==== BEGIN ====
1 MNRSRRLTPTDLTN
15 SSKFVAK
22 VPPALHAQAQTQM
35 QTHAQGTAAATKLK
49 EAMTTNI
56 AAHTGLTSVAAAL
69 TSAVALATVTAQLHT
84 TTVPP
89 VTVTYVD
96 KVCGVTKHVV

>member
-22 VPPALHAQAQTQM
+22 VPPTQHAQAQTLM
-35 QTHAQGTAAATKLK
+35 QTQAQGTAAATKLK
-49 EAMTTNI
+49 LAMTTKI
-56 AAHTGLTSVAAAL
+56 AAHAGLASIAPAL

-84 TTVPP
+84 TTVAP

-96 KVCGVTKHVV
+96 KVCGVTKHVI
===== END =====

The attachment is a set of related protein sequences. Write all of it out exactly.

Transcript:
1 MNRSRRLTPTDLTN
15 SSKFVAK
22 VPPALHAQAQTQM
35 QTHAQGTAAATKLK
49 EAMTTNI
56 AAHTGLTSVAAAL
69 TSAVALATVTAQLHT
84 TTVPP
89 VTVTYVD
96 KVCGVTKHVV

>member
-22 VPPALHAQAQTQM
+22 VPPTQHAQAQTLM
-35 QTHAQGTAAATKLK
+35 QTQAQGTAAATKLK
-49 EAMTTNI
+49 LAMTTKI
-56 AAHTGLTSVAAAL
+56 AAHAGLASIAPAL

-84 TTVPP
+84 TTVAP

-96 KVCGVTKHVV
+96 KVCGVTKHVI